Executive Communications: Learning from Elon Musk’s Media Moment
When Elon Musk decided to take issue with reporters and their media coverage last month, we felt a collective wince across the PR industry and pangs of sympathy for his communications team. Some of our team felt his tirade might be part of a broader strategy to promote Musk’s conceptual ‘Pravda’ platform to rate media credibility.
We can speculate what Musk’s motivations are for taking issue with journalists (and financial analysts) in such a public, confrontational way, but it provides food for thought for how CEOs need to engage in a multi-channel world.
Underestimate the trade media at your peril
Many companies focus on securing coverage for their CEO and senior executives in the top tier, business and broadcast media. And that is fair enough, especially when visibility with investors and other stakeholders is a priority.
However, while some communicators argue the trade media has lost its bite and no longer has the financial and human resources to carry out old-school investigative journalism, instead giving way to “churnalism,” we disagree. We remain passionate advocates for the role of the trades and always encourage our clients and their senior executives to proactively engage with them.
The trade media still has an important role to play, especially in industrial sectors, where editors and reporters bring deep, rich knowledge and a valued perspective of their sector. And trade journalists often have more historical and institutional knowledge of an industry than the senior company executive briefing them. It remains the media’s job whether they are from The Wall Street Journal or a niche trade publication to pick holes, kick tires and question companies’ messages, rather than simply regurgitating them.
Setting the Right Tone
Thought leadership and personal branding are inextricably interlinked. We caution against vanilla-ization in the sea of bland corporate narrative and welcome executives with fresh thinking and unafraid to challenge the status quo.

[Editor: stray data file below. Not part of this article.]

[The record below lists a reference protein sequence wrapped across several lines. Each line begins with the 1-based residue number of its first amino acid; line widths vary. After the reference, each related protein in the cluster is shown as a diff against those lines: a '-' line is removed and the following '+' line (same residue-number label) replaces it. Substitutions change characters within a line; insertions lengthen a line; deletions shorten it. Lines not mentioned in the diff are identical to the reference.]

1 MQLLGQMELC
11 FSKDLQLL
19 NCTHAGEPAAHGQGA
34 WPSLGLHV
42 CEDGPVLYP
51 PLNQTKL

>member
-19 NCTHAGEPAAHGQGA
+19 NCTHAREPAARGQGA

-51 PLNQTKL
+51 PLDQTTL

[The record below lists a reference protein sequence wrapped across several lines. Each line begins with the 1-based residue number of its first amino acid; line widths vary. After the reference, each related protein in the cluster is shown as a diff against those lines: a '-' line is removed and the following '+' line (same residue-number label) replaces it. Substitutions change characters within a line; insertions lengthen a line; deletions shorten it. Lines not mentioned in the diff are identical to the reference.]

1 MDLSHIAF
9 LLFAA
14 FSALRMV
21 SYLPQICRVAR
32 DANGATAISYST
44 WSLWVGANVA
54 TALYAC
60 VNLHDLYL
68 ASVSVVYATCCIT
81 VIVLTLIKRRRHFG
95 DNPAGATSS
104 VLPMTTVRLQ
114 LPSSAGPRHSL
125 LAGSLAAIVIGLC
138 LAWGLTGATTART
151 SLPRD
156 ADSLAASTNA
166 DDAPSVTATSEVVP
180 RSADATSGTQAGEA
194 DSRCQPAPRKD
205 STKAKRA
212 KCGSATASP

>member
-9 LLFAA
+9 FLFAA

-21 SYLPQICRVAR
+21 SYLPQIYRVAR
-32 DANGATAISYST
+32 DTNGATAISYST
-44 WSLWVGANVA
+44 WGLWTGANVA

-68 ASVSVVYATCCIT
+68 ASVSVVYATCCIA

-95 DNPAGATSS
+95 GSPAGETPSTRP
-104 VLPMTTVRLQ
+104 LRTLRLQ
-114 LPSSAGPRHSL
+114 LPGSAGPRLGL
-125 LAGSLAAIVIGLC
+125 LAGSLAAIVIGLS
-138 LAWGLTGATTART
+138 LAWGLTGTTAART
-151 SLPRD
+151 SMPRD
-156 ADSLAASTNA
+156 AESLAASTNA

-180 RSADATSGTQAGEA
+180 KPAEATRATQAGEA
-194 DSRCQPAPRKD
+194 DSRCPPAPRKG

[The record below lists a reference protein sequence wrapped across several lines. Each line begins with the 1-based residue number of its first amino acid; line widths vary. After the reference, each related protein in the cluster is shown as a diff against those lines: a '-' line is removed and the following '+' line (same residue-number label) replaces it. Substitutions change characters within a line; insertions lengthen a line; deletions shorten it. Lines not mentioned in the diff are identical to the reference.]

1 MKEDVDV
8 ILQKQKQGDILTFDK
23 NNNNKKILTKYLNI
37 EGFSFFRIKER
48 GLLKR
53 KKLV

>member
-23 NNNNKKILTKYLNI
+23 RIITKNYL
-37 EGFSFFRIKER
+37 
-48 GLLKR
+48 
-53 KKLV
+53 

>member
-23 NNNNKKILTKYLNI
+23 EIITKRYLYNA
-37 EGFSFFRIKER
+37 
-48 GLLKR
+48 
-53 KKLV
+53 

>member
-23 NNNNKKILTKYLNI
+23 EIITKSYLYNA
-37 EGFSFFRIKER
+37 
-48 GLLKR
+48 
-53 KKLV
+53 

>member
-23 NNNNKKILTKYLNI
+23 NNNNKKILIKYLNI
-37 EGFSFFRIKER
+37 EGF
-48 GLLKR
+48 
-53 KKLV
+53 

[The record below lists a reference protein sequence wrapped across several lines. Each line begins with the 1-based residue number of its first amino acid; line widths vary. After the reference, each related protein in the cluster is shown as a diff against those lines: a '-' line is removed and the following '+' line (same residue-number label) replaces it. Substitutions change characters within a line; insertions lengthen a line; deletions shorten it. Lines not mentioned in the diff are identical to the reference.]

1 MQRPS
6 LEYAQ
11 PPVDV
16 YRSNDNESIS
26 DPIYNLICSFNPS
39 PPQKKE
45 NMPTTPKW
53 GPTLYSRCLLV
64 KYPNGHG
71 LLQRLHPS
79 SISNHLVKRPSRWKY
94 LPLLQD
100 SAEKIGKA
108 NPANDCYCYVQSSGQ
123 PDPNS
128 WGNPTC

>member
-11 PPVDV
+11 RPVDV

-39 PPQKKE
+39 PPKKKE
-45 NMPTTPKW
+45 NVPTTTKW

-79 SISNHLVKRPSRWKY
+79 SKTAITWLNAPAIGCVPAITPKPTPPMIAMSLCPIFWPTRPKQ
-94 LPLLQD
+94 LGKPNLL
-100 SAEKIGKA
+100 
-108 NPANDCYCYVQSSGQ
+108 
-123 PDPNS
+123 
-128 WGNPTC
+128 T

However, outbursts by CEOs begin to plant seeds of doubt in the minds of investors and the media and are distracting from the company messages. And the media love it. And if they get an emotional response from an executive they will continue to chip away.
Living in an echo chamber is a bad idea. CEOs should always expect to be challenged – both in the boardroom, in the outside word and of course online. In fact senior executives should actively seek out alternative views from divergent thinkers at all levels in their organizations, from mentors and others, including editors and industry analysts.
Don’t Sweat the Small Stuff
No CEO is infallible. Every single CEO, irrespective of size and sector, is under a constant lens of scrutiny and pressure to perform. There is also an implicit, often unspoken expectation for CEOs and board level executives to remain focused at all times.
The old adage of the serene swan paddling like crazy beneath the surface comes to mind. However, in the spirit of authentic leadership, wobbles and minor lapses of judgement - even from seasoned executives – are expected and excused.
It’s important to keep things in perspective and not sweat the small stuff. ‘Media relations 101’ dictates that. Going off-message and over-reacting to negative media coverage or a valid point of view will only erode and negatively impact a CEO’s personal brand. And this needs to be nipped in the bud before it becomes a mid- to long-term risk to a brand’s wider corporate reputation and its bottom line. Corrections, clarifications and retractions, where needed, should always be handled by the communications teams in private.
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